S.A. legislators adopt new streamlined Gambling Act. South Africa’s parliamentary committee on Trade and Industry reported that they had adopted the National Gambling Amendment Act 2018. However this was only after narrowing the Act’s focus to just three issues.
Committee chairperson Joanmarie Fubbs said legislators had decided to leave the more comprehensive Act which was proposed earlier this year. The reasoning behind reducing it to only three issues was to address the main challenges promptly.
The three issues in the Act are transferring regulatory oversight from the National Gambling Board to the new National Gambling Regulator. They also need to improve governance at the National Gambling Policy Council. There is also a need to broaden the National Central Electronic Monitoring System to monitor all modes of gambling activity.
Fubbs also said the committee decided to purge several “serious” issues from the final document. These issues are banning dog racing, regulating electronic bingo terminals and betting on lottery results. The cracking down on online gambling payments was also an issue that needed dealing with but “the time available never allowed for an effective interrogation.”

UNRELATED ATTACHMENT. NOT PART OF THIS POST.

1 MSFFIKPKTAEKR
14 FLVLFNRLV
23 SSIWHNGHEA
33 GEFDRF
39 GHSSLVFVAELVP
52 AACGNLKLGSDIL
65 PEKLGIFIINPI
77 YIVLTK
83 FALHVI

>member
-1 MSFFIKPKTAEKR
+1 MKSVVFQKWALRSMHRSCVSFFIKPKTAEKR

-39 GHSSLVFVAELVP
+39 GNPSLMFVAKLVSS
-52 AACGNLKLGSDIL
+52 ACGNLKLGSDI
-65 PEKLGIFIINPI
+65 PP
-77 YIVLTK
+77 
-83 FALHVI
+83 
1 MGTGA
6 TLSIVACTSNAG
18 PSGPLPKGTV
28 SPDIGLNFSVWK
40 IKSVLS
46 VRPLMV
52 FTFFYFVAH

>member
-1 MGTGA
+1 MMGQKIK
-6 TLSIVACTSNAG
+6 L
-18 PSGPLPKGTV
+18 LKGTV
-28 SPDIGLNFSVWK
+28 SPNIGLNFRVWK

Fubbs said the issues that were purged from the revised Act would eventually resurface. The adoption of the revised Act “will pave the way for more comprehensive amendments to the gambling regulatory framework.”
South Africa currently permits online sports and race betting. Harsh new punishments against any international gambling operator without a local license or offering other online products, The government also plans to confiscate any winnings that local residents might collect from these unauthorized sites.
Some South African politicians have attempted to bring the country’s gambling market into the 21st century. But these efforts have failed to gain traction, in part due to heavy lobbying by the nation’s brick-and-mortar casino sector.
In comments submitted on the Act last month, gambling regulators in Gauteng claimed that the government wanted to maintain its online gambling restrictions. This was despite the “lack of capacity and appropriate skills” to enforce the ban. The Gauteng Gambling Board suggested online prohibition “has failed and maybe its time to consider regulation of interactive gambling.”
South Africa’s government could indeed reap significant revenue from expanding its online gambling options. However the DTI’s stated policy is that the “underlying objective of gambling regulation in SA is punter protection and not revenue collection.”